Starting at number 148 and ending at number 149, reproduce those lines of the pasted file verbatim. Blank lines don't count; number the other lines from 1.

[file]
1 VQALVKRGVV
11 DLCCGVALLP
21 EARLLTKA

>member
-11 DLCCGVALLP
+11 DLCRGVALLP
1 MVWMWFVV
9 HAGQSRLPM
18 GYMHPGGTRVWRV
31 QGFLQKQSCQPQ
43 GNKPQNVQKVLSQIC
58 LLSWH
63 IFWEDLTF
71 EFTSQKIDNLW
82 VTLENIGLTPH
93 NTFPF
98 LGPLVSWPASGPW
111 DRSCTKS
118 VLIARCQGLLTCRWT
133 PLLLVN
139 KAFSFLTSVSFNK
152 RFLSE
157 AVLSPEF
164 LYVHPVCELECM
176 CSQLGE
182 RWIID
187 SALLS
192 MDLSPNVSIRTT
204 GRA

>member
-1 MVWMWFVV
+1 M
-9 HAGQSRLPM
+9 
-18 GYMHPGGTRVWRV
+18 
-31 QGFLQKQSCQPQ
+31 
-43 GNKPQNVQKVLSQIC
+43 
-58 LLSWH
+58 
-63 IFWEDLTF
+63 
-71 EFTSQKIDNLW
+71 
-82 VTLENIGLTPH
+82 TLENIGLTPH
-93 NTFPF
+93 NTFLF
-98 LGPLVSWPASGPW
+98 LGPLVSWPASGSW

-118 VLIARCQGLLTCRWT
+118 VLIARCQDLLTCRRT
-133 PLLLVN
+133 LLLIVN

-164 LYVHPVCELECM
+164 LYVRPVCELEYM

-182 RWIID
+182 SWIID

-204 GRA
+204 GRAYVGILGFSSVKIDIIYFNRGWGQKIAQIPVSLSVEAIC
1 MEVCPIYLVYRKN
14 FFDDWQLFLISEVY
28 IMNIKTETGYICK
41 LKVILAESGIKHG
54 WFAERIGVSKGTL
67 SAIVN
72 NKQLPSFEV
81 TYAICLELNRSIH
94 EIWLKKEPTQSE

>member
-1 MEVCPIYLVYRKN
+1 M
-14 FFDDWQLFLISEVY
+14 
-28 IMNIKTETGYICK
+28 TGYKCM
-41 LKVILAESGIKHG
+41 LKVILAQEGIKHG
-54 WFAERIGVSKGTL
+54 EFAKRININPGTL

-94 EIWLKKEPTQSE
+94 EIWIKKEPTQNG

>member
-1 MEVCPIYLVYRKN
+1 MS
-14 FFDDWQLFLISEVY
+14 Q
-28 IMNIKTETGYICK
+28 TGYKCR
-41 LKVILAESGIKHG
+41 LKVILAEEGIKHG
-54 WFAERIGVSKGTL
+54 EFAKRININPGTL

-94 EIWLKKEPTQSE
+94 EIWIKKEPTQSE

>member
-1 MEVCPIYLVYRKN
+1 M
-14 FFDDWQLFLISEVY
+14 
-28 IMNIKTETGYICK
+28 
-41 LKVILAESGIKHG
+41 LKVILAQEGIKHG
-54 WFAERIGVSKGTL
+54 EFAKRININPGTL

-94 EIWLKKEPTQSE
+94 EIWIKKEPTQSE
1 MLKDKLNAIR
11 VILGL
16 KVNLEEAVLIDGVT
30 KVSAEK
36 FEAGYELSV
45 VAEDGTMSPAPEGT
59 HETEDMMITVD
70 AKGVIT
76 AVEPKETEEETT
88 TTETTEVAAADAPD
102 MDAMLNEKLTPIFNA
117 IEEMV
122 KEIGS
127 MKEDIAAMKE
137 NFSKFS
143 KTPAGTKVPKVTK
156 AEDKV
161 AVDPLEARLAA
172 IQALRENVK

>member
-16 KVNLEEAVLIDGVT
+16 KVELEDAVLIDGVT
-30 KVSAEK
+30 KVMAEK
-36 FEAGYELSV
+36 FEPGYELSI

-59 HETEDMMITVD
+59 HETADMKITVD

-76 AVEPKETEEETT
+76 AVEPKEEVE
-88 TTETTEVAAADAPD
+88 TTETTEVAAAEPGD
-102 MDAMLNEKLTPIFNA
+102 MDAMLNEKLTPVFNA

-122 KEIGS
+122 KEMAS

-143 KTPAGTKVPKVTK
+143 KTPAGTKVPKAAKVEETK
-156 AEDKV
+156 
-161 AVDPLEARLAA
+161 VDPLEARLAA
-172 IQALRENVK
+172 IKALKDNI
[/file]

+143 KTPAGTKVPKAAKVEETK
-156 AEDKV